The star-studded film Hidden Figures tells the story of three African American women mathematicians at NASA—Katherine Johnson, Dorothy Vaughn, and Mary Jackson—who were instrumental in “doing the math” that allowed John Glenn to be the first American to orbit Earth. Margot Shetterly’s book, Hidden Figures, on which the film is based, revealed that these three belonged to a group of women known as “computers” in the days before computers were machines.
The movie promises to be an uplifting story of gender and racial progress within the U.S. scientific community circa 1962. However, it also begs the question: How are women, particularly underrepresented women, faring in the U.S. math community more than 50 years later?
To be clear, the stakes are high. Just as math was the key to asserting superiority during the Space Race, math is also the body of knowledge driving our current global innovation economy. If there exists a U.S. population of untapped mathematical talent, then educators and policy makers must take note to maintain an edge and to protect national interests.
The American Mathematical Society’s Annual Survey of the Mathematical Sciences offers mixed reviews of the math community’s gender and racial profile. By 2014, approximately 30 percent of new math doctoral recipients were women, an improvement over the 10 percent when record-keeping began in 1975, yet well under parity. However, only 1 percent of new math doctoral recipients were underrepresented U.S. women, including American Indian/Alaskans, Black/African Americans, Hispanic/Latinas, and Hawaiian/Pacific Islanders. As underrepresented women comprise approximately 16 percent of our population, this statistic shines a harsh light on a sizable pool of untapped mathematical talent.
Of course, with domestic news stories reporting violence against minorities in cities and against women on campuses, our nation has many pressing discrimination problems. Nonetheless, the underrepresentation of women in mathematics has serious consequences and, fortunately, straightforward solutions. The American Association of University Women, in its report Why So Few: Women in Science, Technology, Engineering, and Mathematics (STEM), encourages citizens, parents, educators, and policy makers to support girls’ and women’s achievements in math, to teach students that intellectual skills are acquired, to assist girls in identifying career-relevant skills, to encourage high school girls to pursue calculus, and to recruit college women into STEM majors. The Association for Women in Mathematics has long led the charge for such actions among girls and women while the National Association of Mathematicians provides leadership in promoting underrepresented American minorities in math.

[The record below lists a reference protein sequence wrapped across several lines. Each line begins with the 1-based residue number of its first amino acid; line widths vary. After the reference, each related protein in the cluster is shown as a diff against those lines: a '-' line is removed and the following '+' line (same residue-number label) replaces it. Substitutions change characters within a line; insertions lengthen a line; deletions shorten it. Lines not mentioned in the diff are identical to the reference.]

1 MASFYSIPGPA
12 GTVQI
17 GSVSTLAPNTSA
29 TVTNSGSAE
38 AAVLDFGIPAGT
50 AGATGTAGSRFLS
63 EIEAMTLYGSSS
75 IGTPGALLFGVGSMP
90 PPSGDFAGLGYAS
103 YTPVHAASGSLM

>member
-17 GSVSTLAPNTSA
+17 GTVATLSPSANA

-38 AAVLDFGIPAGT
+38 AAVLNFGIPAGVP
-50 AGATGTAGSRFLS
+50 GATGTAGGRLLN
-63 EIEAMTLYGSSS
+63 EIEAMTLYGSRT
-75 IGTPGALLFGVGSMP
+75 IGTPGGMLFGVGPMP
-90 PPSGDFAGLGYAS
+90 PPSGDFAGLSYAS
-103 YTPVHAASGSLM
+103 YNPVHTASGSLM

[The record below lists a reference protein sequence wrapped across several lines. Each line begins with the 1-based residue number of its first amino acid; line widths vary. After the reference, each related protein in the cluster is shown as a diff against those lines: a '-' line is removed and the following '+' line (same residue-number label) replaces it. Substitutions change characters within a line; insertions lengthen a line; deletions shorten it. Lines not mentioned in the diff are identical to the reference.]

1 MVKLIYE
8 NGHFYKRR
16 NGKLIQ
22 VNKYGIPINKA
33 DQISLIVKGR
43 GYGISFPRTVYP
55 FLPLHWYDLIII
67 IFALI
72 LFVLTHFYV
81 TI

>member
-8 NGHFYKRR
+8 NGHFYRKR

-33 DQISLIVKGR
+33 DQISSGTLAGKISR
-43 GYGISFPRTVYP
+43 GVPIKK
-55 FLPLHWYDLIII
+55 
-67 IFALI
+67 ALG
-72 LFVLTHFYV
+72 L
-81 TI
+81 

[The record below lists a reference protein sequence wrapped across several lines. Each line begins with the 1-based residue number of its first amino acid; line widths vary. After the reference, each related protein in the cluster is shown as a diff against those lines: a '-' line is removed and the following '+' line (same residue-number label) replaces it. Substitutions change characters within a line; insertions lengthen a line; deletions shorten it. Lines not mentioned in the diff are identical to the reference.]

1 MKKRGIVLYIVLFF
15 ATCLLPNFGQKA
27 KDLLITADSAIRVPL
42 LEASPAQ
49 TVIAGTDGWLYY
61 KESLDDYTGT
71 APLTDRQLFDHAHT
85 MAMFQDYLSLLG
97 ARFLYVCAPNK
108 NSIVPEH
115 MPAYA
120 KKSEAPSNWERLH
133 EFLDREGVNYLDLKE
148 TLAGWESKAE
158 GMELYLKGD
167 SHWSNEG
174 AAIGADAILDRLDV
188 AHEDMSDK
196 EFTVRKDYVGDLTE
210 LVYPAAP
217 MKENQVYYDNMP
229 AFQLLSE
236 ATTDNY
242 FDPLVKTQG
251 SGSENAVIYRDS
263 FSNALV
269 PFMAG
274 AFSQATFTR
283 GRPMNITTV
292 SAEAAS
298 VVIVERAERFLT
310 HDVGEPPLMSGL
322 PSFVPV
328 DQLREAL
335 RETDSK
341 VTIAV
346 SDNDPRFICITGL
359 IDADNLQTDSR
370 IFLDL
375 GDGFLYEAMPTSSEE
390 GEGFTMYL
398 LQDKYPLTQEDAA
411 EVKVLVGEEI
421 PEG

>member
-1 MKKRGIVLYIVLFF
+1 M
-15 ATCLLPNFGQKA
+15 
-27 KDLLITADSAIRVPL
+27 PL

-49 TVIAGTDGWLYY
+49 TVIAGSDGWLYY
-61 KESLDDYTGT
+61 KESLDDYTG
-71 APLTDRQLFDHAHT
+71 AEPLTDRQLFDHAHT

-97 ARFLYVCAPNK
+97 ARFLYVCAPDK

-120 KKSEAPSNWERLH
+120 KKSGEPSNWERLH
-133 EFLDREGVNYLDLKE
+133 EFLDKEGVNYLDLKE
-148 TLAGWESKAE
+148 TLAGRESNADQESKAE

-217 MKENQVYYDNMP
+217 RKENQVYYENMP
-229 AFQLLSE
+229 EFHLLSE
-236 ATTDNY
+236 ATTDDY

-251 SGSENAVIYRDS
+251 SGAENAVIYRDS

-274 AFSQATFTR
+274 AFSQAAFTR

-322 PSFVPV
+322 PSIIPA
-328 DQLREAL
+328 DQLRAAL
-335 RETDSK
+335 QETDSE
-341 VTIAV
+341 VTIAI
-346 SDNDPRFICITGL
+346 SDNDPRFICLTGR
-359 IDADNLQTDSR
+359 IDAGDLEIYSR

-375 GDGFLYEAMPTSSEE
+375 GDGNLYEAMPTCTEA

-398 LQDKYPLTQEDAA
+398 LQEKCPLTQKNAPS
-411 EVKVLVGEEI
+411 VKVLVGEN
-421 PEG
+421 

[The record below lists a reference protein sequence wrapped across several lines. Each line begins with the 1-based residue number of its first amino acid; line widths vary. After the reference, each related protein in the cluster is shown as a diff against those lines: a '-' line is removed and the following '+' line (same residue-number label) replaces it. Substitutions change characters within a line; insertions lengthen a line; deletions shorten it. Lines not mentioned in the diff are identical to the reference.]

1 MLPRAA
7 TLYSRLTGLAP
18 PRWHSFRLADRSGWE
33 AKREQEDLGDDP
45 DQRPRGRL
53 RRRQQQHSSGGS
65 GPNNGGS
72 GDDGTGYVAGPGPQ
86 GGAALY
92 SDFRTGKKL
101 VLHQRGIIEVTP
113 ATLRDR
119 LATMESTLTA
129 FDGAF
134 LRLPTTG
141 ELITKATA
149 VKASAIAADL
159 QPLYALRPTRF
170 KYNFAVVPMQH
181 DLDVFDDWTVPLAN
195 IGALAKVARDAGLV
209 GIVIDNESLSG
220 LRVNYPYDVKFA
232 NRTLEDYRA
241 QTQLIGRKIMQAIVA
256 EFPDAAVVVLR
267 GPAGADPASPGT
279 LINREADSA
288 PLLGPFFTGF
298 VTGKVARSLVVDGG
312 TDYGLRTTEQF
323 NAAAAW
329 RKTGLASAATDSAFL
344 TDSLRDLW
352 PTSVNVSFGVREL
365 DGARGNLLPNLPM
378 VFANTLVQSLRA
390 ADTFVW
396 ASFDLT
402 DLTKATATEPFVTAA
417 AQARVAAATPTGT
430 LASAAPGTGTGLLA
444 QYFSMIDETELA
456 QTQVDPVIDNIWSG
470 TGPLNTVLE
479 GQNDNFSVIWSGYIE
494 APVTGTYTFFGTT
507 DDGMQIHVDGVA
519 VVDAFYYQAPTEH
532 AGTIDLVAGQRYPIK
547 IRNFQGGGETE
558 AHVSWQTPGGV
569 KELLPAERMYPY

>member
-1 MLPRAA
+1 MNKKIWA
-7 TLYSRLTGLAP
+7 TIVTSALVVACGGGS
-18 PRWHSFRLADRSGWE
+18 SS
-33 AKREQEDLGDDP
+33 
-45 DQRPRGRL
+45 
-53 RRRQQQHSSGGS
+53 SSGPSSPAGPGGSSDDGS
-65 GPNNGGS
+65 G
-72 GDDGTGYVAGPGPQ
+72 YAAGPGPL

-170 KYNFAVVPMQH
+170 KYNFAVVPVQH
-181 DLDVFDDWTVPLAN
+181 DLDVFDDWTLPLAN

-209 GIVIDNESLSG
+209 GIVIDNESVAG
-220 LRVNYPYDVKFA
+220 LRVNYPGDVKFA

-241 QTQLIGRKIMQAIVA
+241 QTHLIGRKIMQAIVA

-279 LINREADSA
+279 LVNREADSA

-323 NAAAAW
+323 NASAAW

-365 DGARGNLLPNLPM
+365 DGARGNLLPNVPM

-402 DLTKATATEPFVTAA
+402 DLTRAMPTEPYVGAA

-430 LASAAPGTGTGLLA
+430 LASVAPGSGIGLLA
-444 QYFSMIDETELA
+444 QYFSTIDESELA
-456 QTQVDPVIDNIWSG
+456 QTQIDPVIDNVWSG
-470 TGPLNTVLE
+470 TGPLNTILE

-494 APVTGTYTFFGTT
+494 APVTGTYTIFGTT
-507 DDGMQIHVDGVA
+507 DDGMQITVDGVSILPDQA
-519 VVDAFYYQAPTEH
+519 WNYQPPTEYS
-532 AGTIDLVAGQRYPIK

An individual with a math doctorate is a mathematician, no modifiers necessary. However, many women we know in this position, including ourselves, are identified as “women mathematicians,” often in response to being the only woman in a room of male mathematicians. Sometimes women embrace the label, as evidenced by the “Pure and Applied Math Talks by Women Math Warriors” session offered at a recent national math professional conference. Other times, the label feels constricting, as when a university committee expects the only woman to address the gender imbalance in a math department.
Nonetheless, there exist “hidden figures” at work ensuring that girls and women feel not only welcome but prepared to succeed. The Enhancing Diversity in Graduate Education (EDGE) program has a decades-long tradition of offering an intensive summer session and ongoing mentoring for women in pursuit of math doctorates, nearly half of whom are underrepresented. In fact, from 2005 to 2010, EDGE participants made up 27 percent of U.S. African-American women mathematics Ph.D. recipients. Other small, exemplary programs making a difference include the George Washington University Summer Program for Women in Mathematics, the Carleton College Summer Mathematics Program for Women, and Smith College’s Post-Baccalaureate Program.
Gender and racial discrimination within the math community has deep, historical roots. As recently as 1971, a major professional society barred women from attending its council meetings. In A Mathematician’s Apology—a widely read classic on the nature of mathematics—G.H. Hardy wrote, “No mathematician should ever allow himself to forget that mathematics, more than any other art or science, is a young man’s game.” We trust that a preponderance of evidence of U.S. women doing math will amass over time proving Hardy wrong.
While the impact of longstanding programs and organizations supporting women in math is undisputed, we are concerned that these programs are frequently under threat of reduced or eliminated funding. Citizens, parents, educators, businesspeople, philanthropists, and policy makers may assist by offering moral, practical, and financial support for girls, women, and the programs that support them in math. Doing so benefits not just women but the nation as a whole.